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Unit Tests for ASP.NET Web Services
There are some differences between unit tests for classes and those for ASP.NET Web services. Most important, your project must contain a default.aspx file. But it might also be interesting to know what happens in your test project when you create such a unit test.
This topic is about ASP.NET Web services. For more information about how to run tests on Web sites, see Working with Web Tests and for more information about unit tests for classes, see How to: Create and Run a Unit Test.
There must be a default.aspx file in the project that contains your ASP.NET Web service for a unit test to run. Without a default.aspx file, you can seemingly create unit tests, but when you try to run them you will receive an error that says that the Web request completed successfully without running the test.
Adding a default.aspx file
To add a default.aspx file
In Solution Explorer, right-click the project that contains your ASP.NET Web service and then click Add New Item.
In the Add New Item dialog box, under Templates, click Web Form and then click Add.
Two new files are added to your project: Default.aspx and Default.aspx.cs. You do not have to modify or use these files.
The following figure shows a test method that is generated for a simple ASP.NET Web service project. For information about more general changes that occur when you create a unit test, see Anatomy of a Unit Test.
All unit tests are generated with a [TestMethod ()] attribute.
The [Host Type ()] attribute specifies the host adapter the unit test will run in. You do not have to change this attribute.
The [AspNetDevelopmentServerHost()] attribute specifies the settings to use when an ASP.NET Development Server is the host server for the test. This attribute is only included if your ASP.NET Web service is running on the file system instead of an IIS process. You do not have to change this attribute.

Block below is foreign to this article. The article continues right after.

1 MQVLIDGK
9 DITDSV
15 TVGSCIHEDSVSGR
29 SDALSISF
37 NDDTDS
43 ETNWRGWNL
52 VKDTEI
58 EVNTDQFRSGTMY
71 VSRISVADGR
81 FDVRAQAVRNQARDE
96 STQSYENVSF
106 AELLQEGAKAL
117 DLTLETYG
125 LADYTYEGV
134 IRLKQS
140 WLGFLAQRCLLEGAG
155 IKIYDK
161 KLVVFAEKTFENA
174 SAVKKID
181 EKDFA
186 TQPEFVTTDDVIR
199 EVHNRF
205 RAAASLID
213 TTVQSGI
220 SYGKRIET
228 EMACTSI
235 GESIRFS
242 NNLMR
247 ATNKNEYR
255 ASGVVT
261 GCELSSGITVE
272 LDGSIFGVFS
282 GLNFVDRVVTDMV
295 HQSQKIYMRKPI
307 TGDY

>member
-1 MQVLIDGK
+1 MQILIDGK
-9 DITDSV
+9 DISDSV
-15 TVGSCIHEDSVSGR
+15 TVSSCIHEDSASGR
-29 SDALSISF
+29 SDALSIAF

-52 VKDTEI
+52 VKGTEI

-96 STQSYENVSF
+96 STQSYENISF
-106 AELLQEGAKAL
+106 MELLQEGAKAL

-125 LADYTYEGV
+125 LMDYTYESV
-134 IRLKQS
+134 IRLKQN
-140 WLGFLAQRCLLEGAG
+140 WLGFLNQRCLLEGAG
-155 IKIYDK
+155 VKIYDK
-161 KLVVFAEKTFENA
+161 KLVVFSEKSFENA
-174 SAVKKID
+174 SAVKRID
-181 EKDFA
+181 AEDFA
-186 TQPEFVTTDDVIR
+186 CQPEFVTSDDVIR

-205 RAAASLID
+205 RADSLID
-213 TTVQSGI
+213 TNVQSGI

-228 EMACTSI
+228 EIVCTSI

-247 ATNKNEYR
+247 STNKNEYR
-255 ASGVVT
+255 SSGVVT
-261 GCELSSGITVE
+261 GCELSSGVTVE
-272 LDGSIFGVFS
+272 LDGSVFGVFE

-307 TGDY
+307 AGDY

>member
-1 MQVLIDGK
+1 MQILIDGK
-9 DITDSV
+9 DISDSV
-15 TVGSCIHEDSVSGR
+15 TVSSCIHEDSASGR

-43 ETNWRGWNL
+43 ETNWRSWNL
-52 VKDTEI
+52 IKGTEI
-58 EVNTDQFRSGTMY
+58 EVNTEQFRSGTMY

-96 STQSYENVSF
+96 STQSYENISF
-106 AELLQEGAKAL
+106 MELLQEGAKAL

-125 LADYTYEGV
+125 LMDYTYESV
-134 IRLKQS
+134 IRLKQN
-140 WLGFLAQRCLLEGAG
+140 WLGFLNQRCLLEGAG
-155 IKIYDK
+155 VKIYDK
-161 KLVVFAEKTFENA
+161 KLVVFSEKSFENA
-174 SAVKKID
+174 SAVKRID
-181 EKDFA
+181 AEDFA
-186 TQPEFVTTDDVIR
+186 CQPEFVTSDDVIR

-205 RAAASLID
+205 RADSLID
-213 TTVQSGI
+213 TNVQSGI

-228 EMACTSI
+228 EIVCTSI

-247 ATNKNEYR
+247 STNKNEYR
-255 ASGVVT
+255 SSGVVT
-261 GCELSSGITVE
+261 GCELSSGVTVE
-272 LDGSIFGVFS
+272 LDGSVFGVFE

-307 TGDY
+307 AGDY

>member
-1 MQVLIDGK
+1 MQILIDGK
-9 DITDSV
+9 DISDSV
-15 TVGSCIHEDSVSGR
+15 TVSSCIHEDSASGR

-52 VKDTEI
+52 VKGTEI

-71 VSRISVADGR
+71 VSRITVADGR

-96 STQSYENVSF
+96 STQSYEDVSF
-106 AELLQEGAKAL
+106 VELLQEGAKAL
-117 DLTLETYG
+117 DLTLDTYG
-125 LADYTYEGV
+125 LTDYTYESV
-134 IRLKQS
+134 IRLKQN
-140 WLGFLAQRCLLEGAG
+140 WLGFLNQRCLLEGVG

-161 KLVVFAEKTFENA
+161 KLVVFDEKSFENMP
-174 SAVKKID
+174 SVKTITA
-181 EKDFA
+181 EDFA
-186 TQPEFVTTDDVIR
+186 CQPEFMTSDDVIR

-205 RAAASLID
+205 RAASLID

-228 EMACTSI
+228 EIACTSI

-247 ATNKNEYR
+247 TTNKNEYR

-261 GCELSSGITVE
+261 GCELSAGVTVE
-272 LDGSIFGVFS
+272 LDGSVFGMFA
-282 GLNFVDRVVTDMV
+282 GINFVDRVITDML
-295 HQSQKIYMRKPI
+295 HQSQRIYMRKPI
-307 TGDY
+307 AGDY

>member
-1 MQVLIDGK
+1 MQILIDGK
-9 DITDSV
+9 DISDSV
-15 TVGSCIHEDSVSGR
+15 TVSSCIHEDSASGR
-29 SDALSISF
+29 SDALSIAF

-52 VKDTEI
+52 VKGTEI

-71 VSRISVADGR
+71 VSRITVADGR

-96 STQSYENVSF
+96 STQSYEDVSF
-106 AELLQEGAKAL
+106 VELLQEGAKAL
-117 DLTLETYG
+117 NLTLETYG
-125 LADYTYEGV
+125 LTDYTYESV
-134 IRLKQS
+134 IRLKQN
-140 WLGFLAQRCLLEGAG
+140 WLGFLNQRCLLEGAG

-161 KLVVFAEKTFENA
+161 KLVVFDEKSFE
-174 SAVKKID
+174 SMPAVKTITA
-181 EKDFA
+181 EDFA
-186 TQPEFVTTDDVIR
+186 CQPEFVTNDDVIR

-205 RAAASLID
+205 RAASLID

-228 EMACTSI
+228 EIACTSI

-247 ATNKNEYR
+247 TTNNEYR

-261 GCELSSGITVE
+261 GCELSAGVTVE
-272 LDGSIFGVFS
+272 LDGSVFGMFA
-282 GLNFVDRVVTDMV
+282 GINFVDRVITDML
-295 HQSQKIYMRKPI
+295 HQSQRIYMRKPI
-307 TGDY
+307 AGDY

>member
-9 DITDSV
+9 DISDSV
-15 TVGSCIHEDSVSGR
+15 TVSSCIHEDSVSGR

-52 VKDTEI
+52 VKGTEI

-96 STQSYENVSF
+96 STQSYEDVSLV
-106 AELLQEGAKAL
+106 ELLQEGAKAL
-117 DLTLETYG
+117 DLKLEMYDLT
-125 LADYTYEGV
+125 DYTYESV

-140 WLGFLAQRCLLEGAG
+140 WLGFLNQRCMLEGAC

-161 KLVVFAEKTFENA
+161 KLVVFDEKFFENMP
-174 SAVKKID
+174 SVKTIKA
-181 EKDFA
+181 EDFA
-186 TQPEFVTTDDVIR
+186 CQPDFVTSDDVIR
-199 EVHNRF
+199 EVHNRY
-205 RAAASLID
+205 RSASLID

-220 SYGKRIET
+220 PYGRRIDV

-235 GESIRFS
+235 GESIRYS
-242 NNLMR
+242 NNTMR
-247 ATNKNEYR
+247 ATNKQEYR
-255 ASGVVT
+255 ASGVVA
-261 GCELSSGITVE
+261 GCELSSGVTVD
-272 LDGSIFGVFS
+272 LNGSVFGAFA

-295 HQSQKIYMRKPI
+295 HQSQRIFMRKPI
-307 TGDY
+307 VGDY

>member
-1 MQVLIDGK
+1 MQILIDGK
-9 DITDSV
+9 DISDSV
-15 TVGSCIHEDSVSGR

The [UrlToTest()] attribute specifies the URL of the ASP.NET Web service of the unit test.
The rest is the body of the test method. You will probably want to initialize the variables and edit the Asserts in the test method.
Note For more information about the attributes described here, see
If you are running Windows Vista, you must run Visual Studio as an administrator to run ASP.NET unit tests. If you run Visual Studio as a normal user, you can create a Web site and create and run ASP.NET tests, but the tests will fail. To run Visual Studio as an administrator, right-click Microsoft Visual Studio 2008 on the Start menu, and then click Run As Administrator.
When you create an ASP.NET Web service, you choose a location of either File System or HTTP or FTP. If you choose File System, then the ASP.NET Development Server process is used. If you choose HTTP or FTP, the IIS process is used.
If your ASP.NET Web service is running in the IIS process, you can choose to run your unit test as a nondefault user for security. A nondefault user is a different process identity.
For example, if the ASP.NET Web service must access resources on the computer such as folders, files, or a database, you can choose to run it so that its permissions on these resources are exactly enough, and no more.
If the Web service requires permission that the nondefault user does not have, the unit test might fail. For example, the ASP.NET process that is running as a nondefault user might have restricted permissions, but still might try to generate temporary files to the %WINDIR%\Temp folder. This would fail if the default permissions on %WINDIR%\Temp do not allow the process sufficient access to generate those files. In this case, for unit test execution to succeed, you would have to grant the process higher permissions on the %WINDIR%\Temp folder.